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People start going to therapy for various reasons. Sometimes, they reflect what you’ve likely seen in movies or TV shows. When a character undergoes a traumatic event, they visit a therapist’s office. In real life, deciding when to go to therapy doesn’t always look the same.
There are many signs you might benefit from therapy, depending on your history and current lifestyle. Read a few of the red flags and learn how to find the right therapist for your needs. You’ll quickly learn how to help yourself heal in ways you might not have considered before.
Signs You Might Need a Therapist
You don’t need to feel like you’ve survived a horror movie to sign up for therapy. These are a few common symptoms people experience when they need the kind of healing therapists provide.
1. Social Situations Scare You
Toxic relationships can make social situations scary. Feeling safe in a friendship or romantic relationship is challenging when you’ve dealt with emotionally immature people who use your connection to hurt you. You might be one of the 7% of American adults with social anxiety if you’re nervous about forming new friendships or chatting with the people in your life.
2. You Don’t Have Energy Anymore
A lifetime of burying your emotions for other people or overlooking troubling events in your past could have caused you to develop depression. Even if you’re not always sad, you could have functioning depression if you feel exhausted even after a good night’s rest.
3. You Feel Distanced From Your Family
Feeling an invisible distance separating you from your parents or siblings is uncomfortable. If you can’t name what keeps you apart, it could be a complicated emotional history. You don’t have to settle for distance forever when therapists are ready to help.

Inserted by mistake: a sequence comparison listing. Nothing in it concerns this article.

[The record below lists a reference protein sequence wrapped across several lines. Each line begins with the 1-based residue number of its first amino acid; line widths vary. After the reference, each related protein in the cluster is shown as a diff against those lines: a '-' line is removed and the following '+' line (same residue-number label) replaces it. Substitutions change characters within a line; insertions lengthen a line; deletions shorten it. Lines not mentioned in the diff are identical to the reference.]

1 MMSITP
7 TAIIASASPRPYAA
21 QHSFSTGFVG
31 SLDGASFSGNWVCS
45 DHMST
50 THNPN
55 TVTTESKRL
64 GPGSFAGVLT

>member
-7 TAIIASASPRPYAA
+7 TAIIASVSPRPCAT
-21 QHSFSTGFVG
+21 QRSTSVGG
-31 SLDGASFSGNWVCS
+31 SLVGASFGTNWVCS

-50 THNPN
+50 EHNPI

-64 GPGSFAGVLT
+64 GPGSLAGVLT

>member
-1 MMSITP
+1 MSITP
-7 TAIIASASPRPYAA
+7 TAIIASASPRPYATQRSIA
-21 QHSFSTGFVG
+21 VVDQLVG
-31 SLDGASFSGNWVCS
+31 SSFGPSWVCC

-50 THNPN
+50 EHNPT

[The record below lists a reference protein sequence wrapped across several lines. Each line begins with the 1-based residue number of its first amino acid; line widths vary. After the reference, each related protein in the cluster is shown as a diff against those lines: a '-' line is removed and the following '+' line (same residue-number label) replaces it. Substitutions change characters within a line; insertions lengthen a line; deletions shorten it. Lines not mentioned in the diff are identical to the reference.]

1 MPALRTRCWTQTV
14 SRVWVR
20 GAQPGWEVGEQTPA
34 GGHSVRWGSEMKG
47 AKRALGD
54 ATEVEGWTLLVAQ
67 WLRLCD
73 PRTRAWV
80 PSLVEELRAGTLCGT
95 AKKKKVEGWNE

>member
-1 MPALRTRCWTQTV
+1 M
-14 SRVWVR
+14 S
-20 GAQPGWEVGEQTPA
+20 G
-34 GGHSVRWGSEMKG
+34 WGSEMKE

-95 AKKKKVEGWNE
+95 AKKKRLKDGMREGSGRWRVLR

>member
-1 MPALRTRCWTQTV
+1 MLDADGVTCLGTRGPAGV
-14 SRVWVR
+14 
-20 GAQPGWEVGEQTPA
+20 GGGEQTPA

4. You Don’t Know Who You Are
Everyone grows during their lifetimes. If you’re not sure who you are anymore, that could be a sign it’s time to go to therapy. You might need help doing a deep dive into your identity because it involves tough subjects.
5. You’re Developing Unhealthy Habits
Sometimes, people lose the balance between healthy habits and unhealthy coping mechanisms. If things like smoking, drinking, gambling or other habits consume your thoughts, therapy could help. It’s especially important to talk to a therapist if those habits are the only way you can relax or sleep.
How to Find a Therapist
If you recognize any of these signs, it might be time to go to therapy. Use these steps to start your search.
1. Check Your Insurance Company’s Directory
Although you can keep doing things like using crystals to foster positive energy in your life, you’ll get more direct help from a therapist. Check your health insurance company’s directory through your member portal. They’ll list any therapists within your network so you can receive a significant discount for each session.
2. Search a Local Database
Start a quick Google search for local therapists. You’ll see multiple databases with lists of all therapists in your city or the surrounding area. Use the filters to narrow the options based on things like their location and price.
3. Find Helpful Organizations